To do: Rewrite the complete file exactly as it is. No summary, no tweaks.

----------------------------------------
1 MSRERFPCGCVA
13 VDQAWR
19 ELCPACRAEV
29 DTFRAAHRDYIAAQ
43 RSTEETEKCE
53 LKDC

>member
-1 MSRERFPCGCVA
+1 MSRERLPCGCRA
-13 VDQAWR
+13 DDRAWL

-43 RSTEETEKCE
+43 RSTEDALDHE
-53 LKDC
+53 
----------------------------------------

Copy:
1 MSRERFPCGCVA
13 VDQAWR
19 ELCPACRAEV
29 DTFRAAHRDYIAAQ
43 RSTEETEKCE
53 LKDC

>member
-1 MSRERFPCGCVA
+1 MSRERLPCGCRA
-13 VDQAWR
+13 DDRAWL

-43 RSTEETEKCE
+43 RSTEDALDHE
-53 LKDC
+53 